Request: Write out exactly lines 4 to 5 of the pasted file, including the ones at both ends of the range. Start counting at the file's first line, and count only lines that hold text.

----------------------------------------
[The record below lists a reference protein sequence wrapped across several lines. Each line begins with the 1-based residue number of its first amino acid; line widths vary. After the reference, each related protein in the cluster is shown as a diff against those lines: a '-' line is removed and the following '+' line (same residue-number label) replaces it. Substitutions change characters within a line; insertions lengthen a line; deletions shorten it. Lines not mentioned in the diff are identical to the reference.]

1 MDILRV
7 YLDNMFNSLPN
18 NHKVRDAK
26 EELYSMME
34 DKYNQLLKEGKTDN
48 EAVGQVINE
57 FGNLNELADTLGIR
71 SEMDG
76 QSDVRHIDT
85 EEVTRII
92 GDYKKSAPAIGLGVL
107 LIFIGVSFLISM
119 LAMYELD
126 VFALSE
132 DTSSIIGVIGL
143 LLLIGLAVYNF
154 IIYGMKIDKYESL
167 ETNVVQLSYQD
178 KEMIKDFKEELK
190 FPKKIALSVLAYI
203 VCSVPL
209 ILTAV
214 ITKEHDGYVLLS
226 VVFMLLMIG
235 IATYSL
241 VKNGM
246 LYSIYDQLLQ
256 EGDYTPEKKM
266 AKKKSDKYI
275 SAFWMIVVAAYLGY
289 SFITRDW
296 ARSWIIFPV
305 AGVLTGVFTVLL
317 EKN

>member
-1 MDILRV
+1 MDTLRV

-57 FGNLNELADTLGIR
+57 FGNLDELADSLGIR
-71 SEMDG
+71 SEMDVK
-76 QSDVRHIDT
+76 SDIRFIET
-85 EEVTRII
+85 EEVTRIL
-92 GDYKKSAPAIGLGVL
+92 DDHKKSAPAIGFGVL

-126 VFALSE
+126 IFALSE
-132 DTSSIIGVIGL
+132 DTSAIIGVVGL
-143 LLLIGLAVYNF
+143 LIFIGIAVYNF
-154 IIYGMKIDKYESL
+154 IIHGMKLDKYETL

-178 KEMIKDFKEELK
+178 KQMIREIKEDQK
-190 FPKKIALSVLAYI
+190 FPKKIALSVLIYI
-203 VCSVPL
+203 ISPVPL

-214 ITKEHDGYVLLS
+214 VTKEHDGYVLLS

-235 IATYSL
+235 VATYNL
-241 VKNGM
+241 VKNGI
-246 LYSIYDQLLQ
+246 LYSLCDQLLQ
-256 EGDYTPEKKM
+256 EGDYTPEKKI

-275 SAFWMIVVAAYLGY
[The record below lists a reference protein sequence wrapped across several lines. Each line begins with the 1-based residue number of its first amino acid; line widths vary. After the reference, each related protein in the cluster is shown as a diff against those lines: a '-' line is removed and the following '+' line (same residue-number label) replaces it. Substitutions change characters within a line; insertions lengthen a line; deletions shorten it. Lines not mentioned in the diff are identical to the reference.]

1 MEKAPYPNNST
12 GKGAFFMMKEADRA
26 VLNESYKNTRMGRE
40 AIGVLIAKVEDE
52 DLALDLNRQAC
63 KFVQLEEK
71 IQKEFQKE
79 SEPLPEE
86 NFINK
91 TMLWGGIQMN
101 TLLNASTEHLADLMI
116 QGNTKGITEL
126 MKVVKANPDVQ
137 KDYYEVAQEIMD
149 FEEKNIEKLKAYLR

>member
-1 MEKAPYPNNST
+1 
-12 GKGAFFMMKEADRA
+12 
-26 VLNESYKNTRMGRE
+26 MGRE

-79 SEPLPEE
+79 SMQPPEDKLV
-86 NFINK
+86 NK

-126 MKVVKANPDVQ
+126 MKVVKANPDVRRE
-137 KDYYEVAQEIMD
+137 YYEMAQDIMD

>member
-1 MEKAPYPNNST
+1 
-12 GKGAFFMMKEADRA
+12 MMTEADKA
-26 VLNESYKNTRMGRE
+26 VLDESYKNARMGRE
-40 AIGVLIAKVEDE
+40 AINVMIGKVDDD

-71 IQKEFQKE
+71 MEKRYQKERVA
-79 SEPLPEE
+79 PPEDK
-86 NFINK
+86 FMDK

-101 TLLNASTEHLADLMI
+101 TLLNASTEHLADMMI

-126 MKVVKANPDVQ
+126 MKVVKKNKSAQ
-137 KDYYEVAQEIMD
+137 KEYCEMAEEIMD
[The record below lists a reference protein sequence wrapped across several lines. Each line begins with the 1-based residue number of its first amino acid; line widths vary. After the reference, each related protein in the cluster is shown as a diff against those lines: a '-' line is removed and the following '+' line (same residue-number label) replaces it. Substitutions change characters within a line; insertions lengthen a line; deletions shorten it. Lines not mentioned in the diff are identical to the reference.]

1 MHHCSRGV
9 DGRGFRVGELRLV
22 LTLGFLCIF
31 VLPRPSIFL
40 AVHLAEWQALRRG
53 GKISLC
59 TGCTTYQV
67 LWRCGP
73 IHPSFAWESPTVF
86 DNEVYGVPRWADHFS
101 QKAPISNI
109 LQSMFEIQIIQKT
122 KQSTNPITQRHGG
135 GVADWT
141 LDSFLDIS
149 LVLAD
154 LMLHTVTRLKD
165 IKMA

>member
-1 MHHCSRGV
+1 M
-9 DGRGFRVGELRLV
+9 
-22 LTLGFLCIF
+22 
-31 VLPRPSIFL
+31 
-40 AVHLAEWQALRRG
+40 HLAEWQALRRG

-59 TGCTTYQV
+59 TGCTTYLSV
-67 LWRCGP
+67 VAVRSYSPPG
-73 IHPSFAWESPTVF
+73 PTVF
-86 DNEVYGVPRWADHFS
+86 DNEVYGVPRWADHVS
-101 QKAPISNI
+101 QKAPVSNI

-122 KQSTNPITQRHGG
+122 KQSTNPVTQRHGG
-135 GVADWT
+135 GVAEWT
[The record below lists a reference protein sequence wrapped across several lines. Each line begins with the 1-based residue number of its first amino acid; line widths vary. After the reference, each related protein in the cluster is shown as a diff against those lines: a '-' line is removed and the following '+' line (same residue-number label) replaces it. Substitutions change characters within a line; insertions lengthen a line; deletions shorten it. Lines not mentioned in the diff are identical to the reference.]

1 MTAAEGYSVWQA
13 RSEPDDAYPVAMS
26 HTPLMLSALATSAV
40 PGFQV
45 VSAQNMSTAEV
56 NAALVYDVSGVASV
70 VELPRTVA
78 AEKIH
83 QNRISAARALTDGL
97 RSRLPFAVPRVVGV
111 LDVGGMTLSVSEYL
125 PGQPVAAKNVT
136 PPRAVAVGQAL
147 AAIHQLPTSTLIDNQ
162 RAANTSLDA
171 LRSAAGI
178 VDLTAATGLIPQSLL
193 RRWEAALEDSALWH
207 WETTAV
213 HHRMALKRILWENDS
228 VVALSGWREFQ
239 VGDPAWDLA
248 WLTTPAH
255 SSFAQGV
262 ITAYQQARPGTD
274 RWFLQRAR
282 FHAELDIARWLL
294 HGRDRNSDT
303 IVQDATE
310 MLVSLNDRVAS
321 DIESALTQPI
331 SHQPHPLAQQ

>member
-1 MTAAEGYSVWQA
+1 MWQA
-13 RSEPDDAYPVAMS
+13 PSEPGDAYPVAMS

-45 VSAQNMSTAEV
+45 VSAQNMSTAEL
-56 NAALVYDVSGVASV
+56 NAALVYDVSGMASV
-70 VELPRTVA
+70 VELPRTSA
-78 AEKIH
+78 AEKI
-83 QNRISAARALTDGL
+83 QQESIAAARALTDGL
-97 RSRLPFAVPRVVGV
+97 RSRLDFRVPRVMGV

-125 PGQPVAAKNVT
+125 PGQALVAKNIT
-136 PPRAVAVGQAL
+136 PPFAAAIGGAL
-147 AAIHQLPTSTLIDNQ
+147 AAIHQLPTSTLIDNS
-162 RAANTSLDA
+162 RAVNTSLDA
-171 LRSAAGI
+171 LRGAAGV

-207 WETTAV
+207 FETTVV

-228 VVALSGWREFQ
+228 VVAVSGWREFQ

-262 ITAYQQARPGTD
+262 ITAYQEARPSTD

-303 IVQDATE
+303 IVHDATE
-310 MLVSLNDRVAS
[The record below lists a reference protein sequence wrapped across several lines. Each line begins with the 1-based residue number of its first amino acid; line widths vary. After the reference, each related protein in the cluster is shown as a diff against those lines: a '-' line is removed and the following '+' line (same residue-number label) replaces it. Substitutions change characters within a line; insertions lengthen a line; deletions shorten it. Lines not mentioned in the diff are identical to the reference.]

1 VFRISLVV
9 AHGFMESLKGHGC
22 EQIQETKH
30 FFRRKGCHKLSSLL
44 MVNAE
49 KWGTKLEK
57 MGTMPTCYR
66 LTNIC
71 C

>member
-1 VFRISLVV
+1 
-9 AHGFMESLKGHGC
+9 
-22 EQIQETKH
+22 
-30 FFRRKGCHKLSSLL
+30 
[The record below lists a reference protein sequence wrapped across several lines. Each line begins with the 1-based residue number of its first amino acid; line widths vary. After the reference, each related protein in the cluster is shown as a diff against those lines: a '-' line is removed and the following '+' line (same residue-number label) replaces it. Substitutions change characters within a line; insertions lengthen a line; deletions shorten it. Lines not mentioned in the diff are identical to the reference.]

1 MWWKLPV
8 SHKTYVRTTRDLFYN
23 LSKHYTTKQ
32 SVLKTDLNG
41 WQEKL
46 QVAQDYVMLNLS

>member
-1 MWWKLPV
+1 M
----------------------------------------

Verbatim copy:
18 NHKVRDAK
26 EELYSMME